Low density lipoprotein receptor-negative mice expressing human apolipoprotein B-100 develop complex atherosclerotic lesions on a chow diet: no accentuation by apolipoprotein(a)

D A Sanan, D L Newland, R Tao, S Marcovina, J Wang, V Mooser, R E Hammer, H H Hobbs
Proceedings of the National Academy of Sciences of the United States of America 1998 April 14, 95 (8): 4544-9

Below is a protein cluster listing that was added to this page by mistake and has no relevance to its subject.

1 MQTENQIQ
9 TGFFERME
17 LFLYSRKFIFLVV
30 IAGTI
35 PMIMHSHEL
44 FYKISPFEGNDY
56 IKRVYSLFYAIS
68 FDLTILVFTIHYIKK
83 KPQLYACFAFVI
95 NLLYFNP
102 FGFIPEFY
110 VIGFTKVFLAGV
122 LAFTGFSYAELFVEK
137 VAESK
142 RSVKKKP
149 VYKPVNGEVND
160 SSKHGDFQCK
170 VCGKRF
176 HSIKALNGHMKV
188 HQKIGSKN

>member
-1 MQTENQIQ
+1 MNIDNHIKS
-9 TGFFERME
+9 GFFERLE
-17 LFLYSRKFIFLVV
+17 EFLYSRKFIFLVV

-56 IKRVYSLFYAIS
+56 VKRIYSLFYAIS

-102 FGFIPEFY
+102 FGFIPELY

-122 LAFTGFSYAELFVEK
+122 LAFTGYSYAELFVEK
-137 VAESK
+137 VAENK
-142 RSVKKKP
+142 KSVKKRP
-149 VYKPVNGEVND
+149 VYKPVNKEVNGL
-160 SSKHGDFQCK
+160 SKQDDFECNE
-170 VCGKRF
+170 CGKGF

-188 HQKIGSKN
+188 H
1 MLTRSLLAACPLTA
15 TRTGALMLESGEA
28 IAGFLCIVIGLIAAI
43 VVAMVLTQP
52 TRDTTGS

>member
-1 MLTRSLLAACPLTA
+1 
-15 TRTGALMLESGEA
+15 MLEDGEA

We have generated mice with markedly elevated plasma levels of human low density lipoprotein (LDL) and reduced plasma levels of high density lipoprotein. These mice have no functional LDL receptors [LDLR-/-] and express a human apolipoprotein B-100 (apoB) transgene [Tg(apoB+/+)] with or without an apo(a) transgene [Tg(apoa+/-)]. Twenty animals (10 males and 10 females) of each of the following four genotypes were maintained on a chow diet: (i) LDLR-/-, (ii) LDLR-/-;Tg(apoa+/-), (iii) LDLR-/-;Tg(apoB+/+), and (iv)LDLR-/-;Tg(apoB+/+);Tg(apo+/-). The mice were killed at 6 mo, and the percent area of the aortic intimal surface that stained positive for neutral lipid was quantified. Mean percent areas of lipid staining were not significantly different between the LDLR-/- and LDLR-/-;Tg(apoa+/-) mice (1.0 +/- 0.2% vs. 1.4 +/- 0.3%). However, the LDLR-/-;Tg(apoB+/+) mice had approximately 15-fold greater mean lesion area than the LDLR-/- mice. No significant difference was found in percent lesion area in the LDLR-/-;Tg(apoB+/+) mice whether or not they expressed apo(a) [18.5 +/- 2.5%, without lipoprotein(a), Lp(a), vs. 16.0 +/- 1.7%, with Lp(a)]. Histochemical analyses of the sections from the proximal aorta of LDLR-/-;Tg(apoB+/+) mice revealed large, complex, lipid-laden atherosclerotic lesions that stained intensely with human apoB-100 antibodies. In mice expressing Lp(a), large amounts of apo(a) protein colocalized with apoB-100 in the lesions. We conclude that LDLR-/-; Tg(apoB+/+) mice exhibit accelerated atherosclerosis on a chow diet and thus provide an excellent animal model in which to study atherosclerosis. We found no evidence that apo(a) increased atherosclerosis in this animal model.

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